Join us at Oracle Park — a day of professional development on the Bay!
When: Friday, May 3, 2019, 9:30 – 2:30 PM
Where: Oracle Park, San Francisco
Cost: $195 (includes lunch)
Registration deadline: April 29, 2019
Questions? Contact email@example.com
CEUs available through Association of Educational Therapists (AET).
Choose one of these sessions:
Executive Function (EF) issues impact students’ ability to perform according to their potential across multiple cognitive domains. Recognizing the processes that EF plays in learning content is critical in helping teachers understand when seemingly capable students do not perform to their potential. In the morning, this workshop will demystify the components that comprise our Executive Functions. The afternoon workshop will focus on strategies that build and accommodate when delayed maturation of EF is evident to mitigate the discrepancy between “knowing and showing.”
By the end of the day workshop attendees will:
This session is for educators including general education and special education teachers, tutors, learning specialists and educational therapists who work with 5th grade through high school aged students.
Chris Harris, MEd is the Director of Esther B. Clark Schools at CHC. He has developed and refined specialized interdisciplinary programming for children with learning, social-emotional and attention challenges for more than 15 years. He is also an adjunct lecturer in the Graduate School Special Education Department at San José State University. In the past, Chris has also served as Executive Director at The Janus School, Pennsylvania, The Chartwell School, Monterey, California, and Children’s Health Council.
Does student behavior often interfere with learning? Too often educators need more tools to address the ever changing behavioral, emotional, and social needs of students in special education classrooms. This session will provide educators, therapists, and other classroom professionals a framework to utilize during the development of positive behavior intervention plans (PBIP) that target social, behavioral, and emotional deficits. Engagement in challenging behavior due to these deficits, prevents students, and often peers within the classroom, from making progress academically. We will review the foundations of establishing behavioral change, data collections procedures, and proactive and reactive strategy planning.
By the end of the day workshop attendees will:
This session applies to all grade levels.
Jody Miller, MEd, BCBA is the Site Director of Esther B. Clark School at CHC in Palo Alto. She has been working with students in a school setting for more than 12 years. Her first experience was as an Adapted Physical Education (APE) teacher for intellectually and physically disabled students. This experience was tremendously rewarding and set the foundation for Jody to continue working with students who struggle to participate in typical classroom settings. Since her time as an APE teacher, Jody has devoted much of her career to working with students with an Autism Spectrum Disorder and other social/emotional challenges.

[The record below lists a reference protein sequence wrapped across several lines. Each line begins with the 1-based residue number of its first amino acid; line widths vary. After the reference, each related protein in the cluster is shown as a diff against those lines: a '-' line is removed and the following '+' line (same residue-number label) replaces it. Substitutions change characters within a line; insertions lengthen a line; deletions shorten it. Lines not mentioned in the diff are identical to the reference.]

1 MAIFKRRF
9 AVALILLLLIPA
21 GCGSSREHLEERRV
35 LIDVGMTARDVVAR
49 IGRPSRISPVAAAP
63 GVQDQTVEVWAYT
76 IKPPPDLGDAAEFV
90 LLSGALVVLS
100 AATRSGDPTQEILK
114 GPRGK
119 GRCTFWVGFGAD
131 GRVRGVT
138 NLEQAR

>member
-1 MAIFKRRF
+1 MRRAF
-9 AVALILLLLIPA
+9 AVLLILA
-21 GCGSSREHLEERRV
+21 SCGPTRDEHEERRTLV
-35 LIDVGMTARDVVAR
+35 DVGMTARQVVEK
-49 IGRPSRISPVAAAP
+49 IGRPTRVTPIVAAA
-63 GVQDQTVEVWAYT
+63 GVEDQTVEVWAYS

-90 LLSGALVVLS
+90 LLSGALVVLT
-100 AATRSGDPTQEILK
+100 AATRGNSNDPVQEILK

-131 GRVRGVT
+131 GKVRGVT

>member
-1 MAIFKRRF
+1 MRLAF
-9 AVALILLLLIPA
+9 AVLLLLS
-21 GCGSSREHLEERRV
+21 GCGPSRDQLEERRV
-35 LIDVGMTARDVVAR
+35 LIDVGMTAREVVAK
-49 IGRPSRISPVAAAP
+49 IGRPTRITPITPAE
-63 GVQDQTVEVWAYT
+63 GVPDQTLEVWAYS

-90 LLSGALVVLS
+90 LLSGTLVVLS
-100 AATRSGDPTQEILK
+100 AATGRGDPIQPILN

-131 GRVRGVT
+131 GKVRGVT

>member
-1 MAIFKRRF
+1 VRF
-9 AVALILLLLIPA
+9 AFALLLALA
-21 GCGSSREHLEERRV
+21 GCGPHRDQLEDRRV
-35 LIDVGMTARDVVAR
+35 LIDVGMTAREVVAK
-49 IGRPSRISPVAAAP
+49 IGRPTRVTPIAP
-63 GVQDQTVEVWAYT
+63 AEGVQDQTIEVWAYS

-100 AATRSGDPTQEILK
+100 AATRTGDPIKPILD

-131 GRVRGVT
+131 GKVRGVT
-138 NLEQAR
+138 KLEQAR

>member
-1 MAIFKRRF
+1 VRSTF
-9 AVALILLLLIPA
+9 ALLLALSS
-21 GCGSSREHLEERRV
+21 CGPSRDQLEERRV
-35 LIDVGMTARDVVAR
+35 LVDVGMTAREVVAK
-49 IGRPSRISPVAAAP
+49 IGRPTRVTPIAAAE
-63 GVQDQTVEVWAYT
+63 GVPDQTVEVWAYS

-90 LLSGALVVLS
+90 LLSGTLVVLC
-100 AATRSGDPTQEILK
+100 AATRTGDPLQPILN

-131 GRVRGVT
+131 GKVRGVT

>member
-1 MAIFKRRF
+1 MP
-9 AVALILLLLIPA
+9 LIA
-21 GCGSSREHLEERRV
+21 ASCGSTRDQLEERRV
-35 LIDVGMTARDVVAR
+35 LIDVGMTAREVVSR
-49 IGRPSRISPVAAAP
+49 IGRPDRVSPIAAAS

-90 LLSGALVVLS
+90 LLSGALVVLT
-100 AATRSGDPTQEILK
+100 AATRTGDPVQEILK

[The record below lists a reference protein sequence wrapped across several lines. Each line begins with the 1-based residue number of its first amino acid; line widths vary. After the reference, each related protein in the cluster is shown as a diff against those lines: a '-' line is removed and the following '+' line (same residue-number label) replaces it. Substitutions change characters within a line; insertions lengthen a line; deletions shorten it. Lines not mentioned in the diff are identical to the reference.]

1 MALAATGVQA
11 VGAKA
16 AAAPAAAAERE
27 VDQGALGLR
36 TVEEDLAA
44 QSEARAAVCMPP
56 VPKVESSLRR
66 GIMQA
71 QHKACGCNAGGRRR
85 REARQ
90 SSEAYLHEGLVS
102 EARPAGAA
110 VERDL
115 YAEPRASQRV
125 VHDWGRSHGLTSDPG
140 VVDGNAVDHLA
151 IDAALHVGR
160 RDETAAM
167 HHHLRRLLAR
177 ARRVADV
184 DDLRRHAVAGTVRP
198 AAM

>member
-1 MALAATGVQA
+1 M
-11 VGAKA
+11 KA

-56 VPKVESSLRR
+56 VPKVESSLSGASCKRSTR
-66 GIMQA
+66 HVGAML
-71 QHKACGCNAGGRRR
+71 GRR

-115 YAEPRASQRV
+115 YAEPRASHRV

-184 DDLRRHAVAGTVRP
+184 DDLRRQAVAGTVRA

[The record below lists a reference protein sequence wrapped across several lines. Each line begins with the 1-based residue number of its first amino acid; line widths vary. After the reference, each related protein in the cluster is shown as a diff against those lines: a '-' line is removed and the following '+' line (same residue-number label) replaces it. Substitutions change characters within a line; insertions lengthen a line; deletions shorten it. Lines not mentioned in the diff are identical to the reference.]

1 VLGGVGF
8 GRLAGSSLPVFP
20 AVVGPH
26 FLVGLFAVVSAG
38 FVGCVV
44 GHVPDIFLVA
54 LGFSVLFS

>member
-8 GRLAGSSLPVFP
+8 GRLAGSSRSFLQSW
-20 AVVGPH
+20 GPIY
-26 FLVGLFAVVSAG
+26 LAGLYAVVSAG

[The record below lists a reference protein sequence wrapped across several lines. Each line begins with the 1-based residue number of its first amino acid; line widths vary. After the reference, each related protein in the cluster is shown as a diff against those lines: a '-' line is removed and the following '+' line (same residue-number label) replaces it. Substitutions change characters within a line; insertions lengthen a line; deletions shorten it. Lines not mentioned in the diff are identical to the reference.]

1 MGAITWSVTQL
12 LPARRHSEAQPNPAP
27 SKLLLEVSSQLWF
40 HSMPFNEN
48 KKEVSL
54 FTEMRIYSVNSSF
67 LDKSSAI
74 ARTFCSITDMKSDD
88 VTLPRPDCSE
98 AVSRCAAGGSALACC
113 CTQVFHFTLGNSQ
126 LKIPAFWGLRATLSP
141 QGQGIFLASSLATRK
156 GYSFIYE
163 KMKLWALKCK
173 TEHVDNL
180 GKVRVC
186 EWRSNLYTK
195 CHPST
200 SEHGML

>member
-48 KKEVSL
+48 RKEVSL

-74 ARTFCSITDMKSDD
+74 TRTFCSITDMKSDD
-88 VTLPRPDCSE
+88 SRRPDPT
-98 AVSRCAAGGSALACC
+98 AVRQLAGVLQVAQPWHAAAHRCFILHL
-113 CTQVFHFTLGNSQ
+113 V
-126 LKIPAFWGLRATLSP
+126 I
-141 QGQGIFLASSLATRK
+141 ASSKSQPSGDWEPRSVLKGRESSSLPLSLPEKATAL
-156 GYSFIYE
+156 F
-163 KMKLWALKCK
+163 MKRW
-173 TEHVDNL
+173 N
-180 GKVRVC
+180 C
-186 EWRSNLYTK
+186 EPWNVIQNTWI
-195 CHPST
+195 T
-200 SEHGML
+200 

Do you have students in your classroom who struggle with reading and writing? Technology can help them improve their academic performance as well as increase independence and build self-confidence. Successful outcomes, however, require more than just knowledge about tools. How do you “make it happen”? This session will provide a practical approach to building effective assistive technology solutions for students who struggle with reading and writing. Through demonstrations and some light hands-on activities, Assistive Technology Consultant Shelley Haven will guide you through strategies for selecting, implementing, and supporting technology solutions that “work” (i.e., produce the desired results) for your students.
This session is for educators including general education and special education teachers, tutors, learning specialists and educational therapists who work with struggling readers and writers in grades 4 through college.
Shelley Haven, ATP, RET has worked for the past 32 years helping individuals with physical, sensory, cognitive, and learning challenges to unlock their potential with technology. Her experience in assistive technology (AT) encompasses a wide range of activities: evaluating client needs, designing and fabricating custom solutions, conducting workshops, and managing a technology resource center. She currently works as an assistive technology consultant in private practice with a focus on technology for learning disabilities, ADHD, and executive functioning, as well as technology to support Universal Design for Learning in schools. Shelley has provided AT training and technical assistance to hundreds of school and districts, and previously directed AT resources and services for Stanford University’s Office of Accessible Education.